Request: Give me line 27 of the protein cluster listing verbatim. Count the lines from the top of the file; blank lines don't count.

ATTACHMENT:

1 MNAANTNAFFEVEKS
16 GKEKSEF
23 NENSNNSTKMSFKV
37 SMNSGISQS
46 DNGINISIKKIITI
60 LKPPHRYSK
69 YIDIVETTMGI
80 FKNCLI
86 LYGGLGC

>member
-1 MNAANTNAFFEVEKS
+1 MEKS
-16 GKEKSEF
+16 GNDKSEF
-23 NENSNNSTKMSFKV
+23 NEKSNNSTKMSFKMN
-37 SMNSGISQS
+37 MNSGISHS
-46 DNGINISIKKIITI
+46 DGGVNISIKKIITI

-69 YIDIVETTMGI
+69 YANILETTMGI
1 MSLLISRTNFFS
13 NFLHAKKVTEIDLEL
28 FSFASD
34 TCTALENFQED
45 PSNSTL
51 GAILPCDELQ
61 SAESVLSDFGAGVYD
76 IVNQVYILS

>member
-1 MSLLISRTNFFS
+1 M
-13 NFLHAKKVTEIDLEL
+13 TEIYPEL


45 PSNSTL